Authorities in Arunachal Pradesh have sounded an alert after lava and hot gas clouds began erupting from the side of a hill, officials said.
A government spokesman said a rare geological occurrence was reported from a hill slope near Kimin village, about 75 km north of state capital Itanagar.
"Residents first witnessed a fire in the hill and afterwards it began spewing ash and sending debris down its slopes that appears like typical molten magma of a volcano," Bidol Tayeng, district magistrate of Papum Pare, told IANS.
The phenomenon was first reported Aug 21 from the area where there was no human habitation. The nearest human settlement is located about a kilometre from the hill slope.
"The debris found in the area was of different colours like black, green and brown. Some of the substances also appear like glass, besides burnt bricks and rocks," the magistrate said.
"Such was the intensity of the heat from the flying debris that a high tension power pole near the site of the occurrence melted, resulting in power disruption."
Residents in the area are panicking, with authorities sealing the area by deploying police and preventing people from going near the hill.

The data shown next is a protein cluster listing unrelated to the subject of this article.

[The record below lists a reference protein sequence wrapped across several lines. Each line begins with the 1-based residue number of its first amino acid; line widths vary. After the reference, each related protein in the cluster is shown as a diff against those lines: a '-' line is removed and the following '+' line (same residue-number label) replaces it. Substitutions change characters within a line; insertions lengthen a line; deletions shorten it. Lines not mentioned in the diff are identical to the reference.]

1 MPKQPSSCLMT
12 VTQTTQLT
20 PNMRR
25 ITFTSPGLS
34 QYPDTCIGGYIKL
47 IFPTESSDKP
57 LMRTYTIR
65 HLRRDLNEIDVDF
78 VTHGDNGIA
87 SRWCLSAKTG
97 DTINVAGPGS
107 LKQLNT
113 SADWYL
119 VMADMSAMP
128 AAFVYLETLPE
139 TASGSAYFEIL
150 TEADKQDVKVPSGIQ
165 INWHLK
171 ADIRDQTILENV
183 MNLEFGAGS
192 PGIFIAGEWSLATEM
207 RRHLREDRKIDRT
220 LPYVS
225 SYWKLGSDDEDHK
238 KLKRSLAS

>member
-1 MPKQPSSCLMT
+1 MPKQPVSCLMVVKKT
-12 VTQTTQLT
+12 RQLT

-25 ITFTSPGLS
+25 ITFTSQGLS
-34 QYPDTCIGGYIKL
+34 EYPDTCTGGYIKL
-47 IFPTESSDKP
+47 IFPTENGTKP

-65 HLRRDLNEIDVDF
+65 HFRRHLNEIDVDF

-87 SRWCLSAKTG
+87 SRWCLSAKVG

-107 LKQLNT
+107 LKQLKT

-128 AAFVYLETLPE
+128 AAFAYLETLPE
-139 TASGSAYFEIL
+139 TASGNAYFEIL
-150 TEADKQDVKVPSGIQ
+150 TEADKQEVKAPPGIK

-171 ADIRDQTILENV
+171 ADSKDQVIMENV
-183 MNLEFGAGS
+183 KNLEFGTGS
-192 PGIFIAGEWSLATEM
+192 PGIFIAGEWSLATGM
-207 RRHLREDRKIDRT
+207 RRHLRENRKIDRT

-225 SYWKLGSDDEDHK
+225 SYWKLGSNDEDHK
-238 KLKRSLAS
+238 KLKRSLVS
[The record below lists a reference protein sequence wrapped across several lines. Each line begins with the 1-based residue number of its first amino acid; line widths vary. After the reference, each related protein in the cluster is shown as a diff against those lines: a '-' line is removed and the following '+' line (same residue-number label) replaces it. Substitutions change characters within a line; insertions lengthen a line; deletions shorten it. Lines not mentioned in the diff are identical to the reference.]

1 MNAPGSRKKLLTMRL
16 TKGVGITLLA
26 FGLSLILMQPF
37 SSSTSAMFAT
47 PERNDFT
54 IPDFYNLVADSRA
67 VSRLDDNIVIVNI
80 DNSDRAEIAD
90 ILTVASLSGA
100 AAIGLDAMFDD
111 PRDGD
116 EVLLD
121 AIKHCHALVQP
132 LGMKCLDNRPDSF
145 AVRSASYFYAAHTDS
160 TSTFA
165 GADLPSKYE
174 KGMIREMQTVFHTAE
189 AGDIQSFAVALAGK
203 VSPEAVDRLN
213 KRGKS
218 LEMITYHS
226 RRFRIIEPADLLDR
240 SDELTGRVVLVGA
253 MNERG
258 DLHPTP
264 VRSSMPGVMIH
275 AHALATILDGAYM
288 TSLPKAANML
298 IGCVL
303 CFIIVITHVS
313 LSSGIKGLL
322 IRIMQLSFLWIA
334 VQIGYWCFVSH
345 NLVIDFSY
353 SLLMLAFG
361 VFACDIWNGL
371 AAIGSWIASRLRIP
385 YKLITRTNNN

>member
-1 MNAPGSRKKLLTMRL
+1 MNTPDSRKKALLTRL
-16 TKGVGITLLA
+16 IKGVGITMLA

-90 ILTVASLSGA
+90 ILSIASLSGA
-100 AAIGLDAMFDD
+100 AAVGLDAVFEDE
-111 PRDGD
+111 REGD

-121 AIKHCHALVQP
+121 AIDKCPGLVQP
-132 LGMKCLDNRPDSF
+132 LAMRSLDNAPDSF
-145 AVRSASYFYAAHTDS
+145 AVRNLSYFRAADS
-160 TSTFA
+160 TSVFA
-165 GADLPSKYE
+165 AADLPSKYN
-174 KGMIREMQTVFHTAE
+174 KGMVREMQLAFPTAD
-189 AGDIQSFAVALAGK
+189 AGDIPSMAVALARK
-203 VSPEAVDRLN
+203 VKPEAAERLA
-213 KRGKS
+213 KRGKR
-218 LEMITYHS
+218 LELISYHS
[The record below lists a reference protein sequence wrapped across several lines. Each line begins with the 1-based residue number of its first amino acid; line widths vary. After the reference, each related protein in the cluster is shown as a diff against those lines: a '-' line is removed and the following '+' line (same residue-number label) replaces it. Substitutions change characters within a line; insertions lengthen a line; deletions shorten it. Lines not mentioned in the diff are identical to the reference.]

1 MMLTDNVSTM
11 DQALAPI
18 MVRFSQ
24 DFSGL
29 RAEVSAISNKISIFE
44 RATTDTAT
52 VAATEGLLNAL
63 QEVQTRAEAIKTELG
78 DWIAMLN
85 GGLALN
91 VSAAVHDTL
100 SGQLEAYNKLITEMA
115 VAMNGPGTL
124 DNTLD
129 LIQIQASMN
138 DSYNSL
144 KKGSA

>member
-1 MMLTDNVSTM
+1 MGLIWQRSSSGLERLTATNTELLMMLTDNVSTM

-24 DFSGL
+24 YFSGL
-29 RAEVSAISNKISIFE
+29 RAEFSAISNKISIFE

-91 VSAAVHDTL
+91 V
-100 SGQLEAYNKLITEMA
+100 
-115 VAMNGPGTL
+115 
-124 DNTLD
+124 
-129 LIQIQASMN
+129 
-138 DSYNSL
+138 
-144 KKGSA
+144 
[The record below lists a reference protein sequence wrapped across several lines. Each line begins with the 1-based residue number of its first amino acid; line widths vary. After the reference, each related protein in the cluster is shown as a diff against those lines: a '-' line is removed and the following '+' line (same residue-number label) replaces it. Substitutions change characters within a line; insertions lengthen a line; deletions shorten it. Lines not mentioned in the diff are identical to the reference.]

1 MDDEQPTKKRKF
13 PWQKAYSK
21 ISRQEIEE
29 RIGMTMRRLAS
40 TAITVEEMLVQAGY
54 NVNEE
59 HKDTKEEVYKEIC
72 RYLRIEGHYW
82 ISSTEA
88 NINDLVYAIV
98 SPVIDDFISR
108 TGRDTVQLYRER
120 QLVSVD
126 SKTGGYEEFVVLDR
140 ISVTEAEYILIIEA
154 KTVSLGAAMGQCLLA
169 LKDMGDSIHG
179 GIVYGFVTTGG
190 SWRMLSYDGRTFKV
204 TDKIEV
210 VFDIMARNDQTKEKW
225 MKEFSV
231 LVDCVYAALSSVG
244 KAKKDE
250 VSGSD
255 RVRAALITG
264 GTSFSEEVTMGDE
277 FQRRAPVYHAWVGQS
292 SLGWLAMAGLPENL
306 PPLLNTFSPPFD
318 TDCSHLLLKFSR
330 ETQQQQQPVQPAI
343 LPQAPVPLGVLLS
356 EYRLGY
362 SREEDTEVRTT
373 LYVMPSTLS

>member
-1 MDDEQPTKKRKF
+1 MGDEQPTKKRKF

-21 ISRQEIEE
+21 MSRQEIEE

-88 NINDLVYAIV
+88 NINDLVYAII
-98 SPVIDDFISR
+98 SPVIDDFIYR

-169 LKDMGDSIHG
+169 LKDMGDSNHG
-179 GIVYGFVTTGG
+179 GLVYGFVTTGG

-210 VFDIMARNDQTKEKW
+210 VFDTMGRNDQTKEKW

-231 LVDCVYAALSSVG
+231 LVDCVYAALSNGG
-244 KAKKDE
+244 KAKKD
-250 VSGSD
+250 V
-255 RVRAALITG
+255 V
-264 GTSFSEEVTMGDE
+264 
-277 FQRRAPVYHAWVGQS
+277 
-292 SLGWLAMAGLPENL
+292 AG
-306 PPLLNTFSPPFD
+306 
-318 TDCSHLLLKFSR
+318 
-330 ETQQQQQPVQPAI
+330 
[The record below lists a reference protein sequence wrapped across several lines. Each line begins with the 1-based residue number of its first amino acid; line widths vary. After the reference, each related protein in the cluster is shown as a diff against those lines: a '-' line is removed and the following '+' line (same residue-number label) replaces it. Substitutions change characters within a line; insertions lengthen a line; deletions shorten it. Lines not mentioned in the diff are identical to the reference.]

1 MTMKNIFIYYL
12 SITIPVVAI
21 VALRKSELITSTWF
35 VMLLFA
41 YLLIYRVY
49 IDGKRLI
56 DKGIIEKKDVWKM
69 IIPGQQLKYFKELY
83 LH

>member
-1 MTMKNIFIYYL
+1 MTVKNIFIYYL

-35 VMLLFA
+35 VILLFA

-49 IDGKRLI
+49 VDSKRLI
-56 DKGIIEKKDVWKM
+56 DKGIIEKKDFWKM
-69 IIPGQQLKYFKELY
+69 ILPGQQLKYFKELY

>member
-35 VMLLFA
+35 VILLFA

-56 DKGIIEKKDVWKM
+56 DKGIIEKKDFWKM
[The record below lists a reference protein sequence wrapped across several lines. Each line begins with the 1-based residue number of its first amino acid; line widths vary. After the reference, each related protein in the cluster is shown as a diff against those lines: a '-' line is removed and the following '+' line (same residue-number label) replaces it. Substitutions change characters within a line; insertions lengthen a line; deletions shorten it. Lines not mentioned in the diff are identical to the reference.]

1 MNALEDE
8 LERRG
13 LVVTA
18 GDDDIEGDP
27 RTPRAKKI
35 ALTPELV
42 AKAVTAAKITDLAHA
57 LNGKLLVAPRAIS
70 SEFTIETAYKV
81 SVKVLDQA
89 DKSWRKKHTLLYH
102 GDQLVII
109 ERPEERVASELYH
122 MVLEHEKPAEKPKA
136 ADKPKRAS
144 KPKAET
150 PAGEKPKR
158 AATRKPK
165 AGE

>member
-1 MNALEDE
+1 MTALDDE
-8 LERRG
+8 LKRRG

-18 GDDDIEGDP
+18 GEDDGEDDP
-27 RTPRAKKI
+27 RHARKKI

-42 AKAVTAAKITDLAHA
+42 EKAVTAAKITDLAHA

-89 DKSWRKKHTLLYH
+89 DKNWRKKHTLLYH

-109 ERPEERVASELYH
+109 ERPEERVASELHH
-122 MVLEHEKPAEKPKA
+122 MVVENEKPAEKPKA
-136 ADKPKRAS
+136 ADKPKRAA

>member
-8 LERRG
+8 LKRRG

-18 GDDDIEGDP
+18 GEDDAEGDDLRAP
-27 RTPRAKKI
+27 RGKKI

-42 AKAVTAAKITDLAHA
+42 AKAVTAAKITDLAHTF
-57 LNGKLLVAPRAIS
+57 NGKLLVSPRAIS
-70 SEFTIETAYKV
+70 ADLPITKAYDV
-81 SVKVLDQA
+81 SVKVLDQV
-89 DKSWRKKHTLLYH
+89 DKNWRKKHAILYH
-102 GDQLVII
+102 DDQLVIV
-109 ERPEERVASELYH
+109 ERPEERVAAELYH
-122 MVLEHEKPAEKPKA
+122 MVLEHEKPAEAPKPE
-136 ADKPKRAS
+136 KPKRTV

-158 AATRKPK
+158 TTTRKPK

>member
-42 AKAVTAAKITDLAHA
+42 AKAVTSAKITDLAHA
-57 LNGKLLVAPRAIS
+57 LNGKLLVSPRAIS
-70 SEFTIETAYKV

"The site is lying dormant but not extinct, as the area continues to emit smoke and gas and also the nearby earth was found to be very hot," said N. Nyori, a local administrator in Kimin.
Experts from the Geological Survey of India (GSI) have visited the area and collected samples for laboratory tests at their headquarters in Kolkata.
"This is some sort of a fumerolic activity which could be the beginning of some activity inside the earth. The molten magma has probably oozed out owing to rise in temperature of at least 1,000 degrees centigrade," a GSI scientist said requesting not to be named.
The laboratory test report is expected by the weekend.
India's northeastern region is considered by seismologists to be the sixth most quake prone belt in the world with Arunachal Pradesh - bordering China and Myanmar - listed in the seismic zone V category.
"Evidence of volcanic eruptions some millions of years back has been found in a village named Lichi, about 15 km from the present eruption site. However, there are no historical remains of any volcanic mountain - either extinct, dormant or active in the region," the scientist said.
GSI experts are camping in the area to observe the rare occurrence and have asked authorities not to allow locals to go near the site.
"There has been no fresh oozing since Aug 21 although more such occurrences cannot be ruled out," the scientist said.